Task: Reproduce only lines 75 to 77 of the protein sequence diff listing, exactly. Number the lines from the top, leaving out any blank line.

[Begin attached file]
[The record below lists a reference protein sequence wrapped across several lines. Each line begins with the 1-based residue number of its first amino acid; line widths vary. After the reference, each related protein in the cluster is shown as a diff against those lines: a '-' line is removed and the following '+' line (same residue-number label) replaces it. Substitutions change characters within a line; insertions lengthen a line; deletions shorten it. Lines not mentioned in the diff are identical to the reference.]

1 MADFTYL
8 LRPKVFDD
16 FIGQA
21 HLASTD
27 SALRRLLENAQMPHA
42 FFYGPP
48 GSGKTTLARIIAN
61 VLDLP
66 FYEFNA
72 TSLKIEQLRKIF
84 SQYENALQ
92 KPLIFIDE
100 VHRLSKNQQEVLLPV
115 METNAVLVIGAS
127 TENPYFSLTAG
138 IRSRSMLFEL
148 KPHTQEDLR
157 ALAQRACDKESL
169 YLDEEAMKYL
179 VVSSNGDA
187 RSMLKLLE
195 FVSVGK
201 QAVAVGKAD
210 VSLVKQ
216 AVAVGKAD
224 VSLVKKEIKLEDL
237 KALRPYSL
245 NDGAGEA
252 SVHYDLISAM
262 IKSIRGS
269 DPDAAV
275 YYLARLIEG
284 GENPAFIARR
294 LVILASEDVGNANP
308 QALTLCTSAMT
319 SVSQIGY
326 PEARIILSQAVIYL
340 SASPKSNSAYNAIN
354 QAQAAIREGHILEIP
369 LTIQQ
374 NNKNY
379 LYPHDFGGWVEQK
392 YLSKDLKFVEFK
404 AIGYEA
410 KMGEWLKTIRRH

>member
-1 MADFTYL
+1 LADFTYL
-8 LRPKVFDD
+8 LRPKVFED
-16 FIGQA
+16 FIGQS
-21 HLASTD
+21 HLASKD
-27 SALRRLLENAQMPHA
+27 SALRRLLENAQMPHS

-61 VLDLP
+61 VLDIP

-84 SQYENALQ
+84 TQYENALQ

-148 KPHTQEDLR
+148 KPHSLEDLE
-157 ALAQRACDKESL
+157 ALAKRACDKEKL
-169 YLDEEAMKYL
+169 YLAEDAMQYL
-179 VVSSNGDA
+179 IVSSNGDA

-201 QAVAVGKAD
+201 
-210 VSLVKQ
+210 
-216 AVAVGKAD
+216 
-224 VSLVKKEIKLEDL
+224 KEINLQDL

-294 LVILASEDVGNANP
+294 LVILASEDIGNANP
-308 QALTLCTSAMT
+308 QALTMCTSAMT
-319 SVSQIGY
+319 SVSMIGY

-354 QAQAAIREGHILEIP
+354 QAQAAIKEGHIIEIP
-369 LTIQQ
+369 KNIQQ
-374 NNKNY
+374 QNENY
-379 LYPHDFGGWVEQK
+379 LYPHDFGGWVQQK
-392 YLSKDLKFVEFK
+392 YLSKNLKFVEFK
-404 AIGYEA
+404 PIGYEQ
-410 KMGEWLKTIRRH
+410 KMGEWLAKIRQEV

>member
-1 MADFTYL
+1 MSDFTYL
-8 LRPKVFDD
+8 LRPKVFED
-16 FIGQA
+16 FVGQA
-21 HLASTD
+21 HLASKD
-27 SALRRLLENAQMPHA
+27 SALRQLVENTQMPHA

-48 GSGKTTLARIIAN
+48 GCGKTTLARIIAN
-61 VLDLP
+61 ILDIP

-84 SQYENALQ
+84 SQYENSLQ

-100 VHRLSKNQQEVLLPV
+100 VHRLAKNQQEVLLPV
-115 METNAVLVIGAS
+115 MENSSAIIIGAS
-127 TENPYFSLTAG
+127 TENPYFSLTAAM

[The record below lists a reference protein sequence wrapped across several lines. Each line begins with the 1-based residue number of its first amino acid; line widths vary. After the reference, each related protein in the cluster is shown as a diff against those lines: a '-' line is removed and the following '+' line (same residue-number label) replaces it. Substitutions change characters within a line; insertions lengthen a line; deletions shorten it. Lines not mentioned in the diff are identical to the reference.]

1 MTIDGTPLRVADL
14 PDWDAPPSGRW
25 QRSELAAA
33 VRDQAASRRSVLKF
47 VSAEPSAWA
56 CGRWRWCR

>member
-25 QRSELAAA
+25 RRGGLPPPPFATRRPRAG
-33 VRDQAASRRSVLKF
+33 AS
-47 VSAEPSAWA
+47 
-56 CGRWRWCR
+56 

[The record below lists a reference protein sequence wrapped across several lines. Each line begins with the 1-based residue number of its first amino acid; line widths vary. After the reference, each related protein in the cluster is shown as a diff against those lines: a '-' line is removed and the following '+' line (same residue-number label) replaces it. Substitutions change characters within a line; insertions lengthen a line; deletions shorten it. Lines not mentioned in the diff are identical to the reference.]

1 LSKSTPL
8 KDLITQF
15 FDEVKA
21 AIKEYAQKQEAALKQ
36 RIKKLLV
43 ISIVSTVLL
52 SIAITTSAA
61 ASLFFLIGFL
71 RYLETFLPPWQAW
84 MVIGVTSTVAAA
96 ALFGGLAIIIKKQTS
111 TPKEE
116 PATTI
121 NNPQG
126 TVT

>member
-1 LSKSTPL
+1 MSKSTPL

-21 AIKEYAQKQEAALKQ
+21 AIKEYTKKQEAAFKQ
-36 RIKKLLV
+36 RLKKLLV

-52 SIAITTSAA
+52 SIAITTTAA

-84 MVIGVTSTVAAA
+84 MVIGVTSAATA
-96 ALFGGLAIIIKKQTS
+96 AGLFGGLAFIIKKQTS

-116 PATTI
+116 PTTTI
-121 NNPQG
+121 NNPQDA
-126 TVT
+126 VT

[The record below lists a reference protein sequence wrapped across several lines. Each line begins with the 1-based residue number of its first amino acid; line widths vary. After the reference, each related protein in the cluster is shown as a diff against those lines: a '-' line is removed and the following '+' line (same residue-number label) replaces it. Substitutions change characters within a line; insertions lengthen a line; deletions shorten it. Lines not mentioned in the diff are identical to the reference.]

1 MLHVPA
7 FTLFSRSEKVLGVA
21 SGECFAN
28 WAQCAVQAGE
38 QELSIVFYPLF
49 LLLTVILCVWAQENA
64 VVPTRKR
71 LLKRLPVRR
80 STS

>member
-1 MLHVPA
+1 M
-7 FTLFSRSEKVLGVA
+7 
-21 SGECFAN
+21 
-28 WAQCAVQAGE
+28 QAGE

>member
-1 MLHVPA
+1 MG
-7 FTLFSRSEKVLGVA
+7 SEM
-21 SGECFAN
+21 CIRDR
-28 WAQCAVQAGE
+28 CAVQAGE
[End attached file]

+216 
-224 VSLVKKEIKLEDL
+224 KEINLQDL